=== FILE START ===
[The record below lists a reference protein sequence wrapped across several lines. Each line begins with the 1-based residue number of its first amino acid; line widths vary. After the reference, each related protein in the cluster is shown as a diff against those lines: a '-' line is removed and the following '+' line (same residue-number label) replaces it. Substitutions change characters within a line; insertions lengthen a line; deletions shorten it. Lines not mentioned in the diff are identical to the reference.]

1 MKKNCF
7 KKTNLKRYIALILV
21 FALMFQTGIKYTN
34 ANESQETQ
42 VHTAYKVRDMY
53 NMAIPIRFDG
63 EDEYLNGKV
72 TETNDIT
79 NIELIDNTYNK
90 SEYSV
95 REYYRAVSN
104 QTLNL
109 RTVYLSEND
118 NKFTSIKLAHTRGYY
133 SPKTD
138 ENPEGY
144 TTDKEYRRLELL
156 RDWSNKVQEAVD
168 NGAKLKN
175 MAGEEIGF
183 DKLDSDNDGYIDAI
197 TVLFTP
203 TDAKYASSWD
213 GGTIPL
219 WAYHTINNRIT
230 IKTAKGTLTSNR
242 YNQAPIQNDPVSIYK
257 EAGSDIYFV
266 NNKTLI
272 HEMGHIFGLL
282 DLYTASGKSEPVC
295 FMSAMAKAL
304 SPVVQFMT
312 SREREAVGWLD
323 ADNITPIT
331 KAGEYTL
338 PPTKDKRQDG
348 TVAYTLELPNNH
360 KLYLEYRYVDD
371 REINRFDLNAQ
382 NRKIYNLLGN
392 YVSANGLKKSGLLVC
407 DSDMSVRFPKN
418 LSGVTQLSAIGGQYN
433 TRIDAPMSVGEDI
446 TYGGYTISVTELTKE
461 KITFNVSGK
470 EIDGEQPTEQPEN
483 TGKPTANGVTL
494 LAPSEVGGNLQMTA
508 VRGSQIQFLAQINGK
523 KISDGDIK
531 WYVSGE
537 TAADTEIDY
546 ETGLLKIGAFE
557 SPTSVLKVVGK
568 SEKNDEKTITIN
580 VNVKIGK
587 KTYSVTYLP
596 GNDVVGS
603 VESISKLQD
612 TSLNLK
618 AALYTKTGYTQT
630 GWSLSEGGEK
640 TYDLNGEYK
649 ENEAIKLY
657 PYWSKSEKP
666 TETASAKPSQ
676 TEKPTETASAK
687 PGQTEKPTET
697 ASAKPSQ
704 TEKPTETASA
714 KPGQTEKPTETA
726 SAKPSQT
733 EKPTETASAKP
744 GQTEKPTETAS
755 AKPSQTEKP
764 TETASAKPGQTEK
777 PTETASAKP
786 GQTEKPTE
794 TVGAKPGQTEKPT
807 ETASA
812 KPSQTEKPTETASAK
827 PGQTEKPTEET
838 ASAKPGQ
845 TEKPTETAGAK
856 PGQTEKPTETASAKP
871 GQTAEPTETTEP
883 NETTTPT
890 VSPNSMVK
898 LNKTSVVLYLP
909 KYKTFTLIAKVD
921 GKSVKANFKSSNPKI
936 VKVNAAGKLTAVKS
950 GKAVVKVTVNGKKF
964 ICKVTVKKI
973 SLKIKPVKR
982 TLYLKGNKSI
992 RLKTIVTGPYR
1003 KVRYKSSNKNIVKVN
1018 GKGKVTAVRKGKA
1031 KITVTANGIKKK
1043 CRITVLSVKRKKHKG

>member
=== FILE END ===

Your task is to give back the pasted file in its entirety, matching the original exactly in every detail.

[The record below lists a reference protein sequence wrapped across several lines. Each line begins with the 1-based residue number of its first amino acid; line widths vary. After the reference, each related protein in the cluster is shown as a diff against those lines: a '-' line is removed and the following '+' line (same residue-number label) replaces it. Substitutions change characters within a line; insertions lengthen a line; deletions shorten it. Lines not mentioned in the diff are identical to the reference.]

1 MKKNCF
7 KKTNLKRYIALILV
21 FALMFQTGIKYTN
34 ANESQETQ
42 VHTAYKVRDMY
53 NMAIPIRFDG
63 EDEYLNGKV
72 TETNDIT
79 NIELIDNTYNK
90 SEYSV
95 REYYRAVSN
104 QTLNL
109 RTVYLSEND
118 NKFTSIKLAHTRGYY
133 SPKTD
138 ENPEGY
144 TTDKEYRRLELL
156 RDWSNKVQEAVD
168 NGAKLKN
175 MAGEEIGF
183 DKLDSDNDGYIDAI
197 TVLFTP
203 TDAKYASSWD
213 GGTIPL
219 WAYHTINNRIT
230 IKTAKGTLTSNR
242 YNQAPIQNDPVSIYK
257 EAGSDIYFV
266 NNKTLI
272 HEMGHIFGLL
282 DLYTASGKSEPVC
295 FMSAMAKAL
304 SPVVQFMT
312 SREREAVGWLD
323 ADNITPIT
331 KAGEYTL
338 PPTKDKRQDG
348 TVAYTLELPNNH
360 KLYLEYRYVDD
371 REINRFDLNAQ
382 NRKIYNLLGN
392 YVSANGLKKSGLLVC
407 DSDMSVRFPKN
418 LSGVTQLSAIGGQYN
433 TRIDAPMSVGEDI
446 TYGGYTISVTELTKE
461 KITFNVSGK
470 EIDGEQPTEQPEN
483 TGKPTANGVTL
494 LAPSEVGGNLQMTA
508 VRGSQIQFLAQINGK
523 KISDGDIK
531 WYVSGE
537 TAADTEIDY
546 ETGLLKIGAFE
557 SPTSVLKVVGK
568 SEKNDEKTITIN
580 VNVKIGK
587 KTYSVTYLP
596 GNDVVGS
603 VESISKLQD
612 TSLNLK
618 AALYTKTGYTQT
630 GWSLSEGGEK
640 TYDLNGEYK
649 ENEAIKLY
657 PYWSKSEKP
666 TETASAKPSQ
676 TEKPTETASAK
687 PGQTEKPTET
697 ASAKPSQ
704 TEKPTETASA
714 KPGQTEKPTETA
726 SAKPSQT
733 EKPTETASAKP
744 GQTEKPTETAS
755 AKPSQTEKP
764 TETASAKPGQTEK
777 PTETASAKP
786 GQTEKPTE
794 TVGAKPGQTEKPT
807 ETASA
812 KPSQTEKPTETASAK
827 PGQTEKPTEET
838 ASAKPGQ
845 TEKPTETAGAK
856 PGQTEKPTETASAKP
871 GQTAEPTETTEP
883 NETTTPT
890 VSPNSMVK
898 LNKTSVVLYLP
909 KYKTFTLIAKVD
921 GKSVKANFKSSNPKI
936 VKVNAAGKLTAVKS
950 GKAVVKVTVNGKKF
964 ICKVTVKKI
973 SLKIKPVKR
982 TLYLKGNKSI
992 RLKTIVTGPYR
1003 KVRYKSSNKNIVKVN
1018 GKGKVTAVRKGKA
1031 KITVTANGIKKK
1043 CRITVLSVKRKKHKG

>member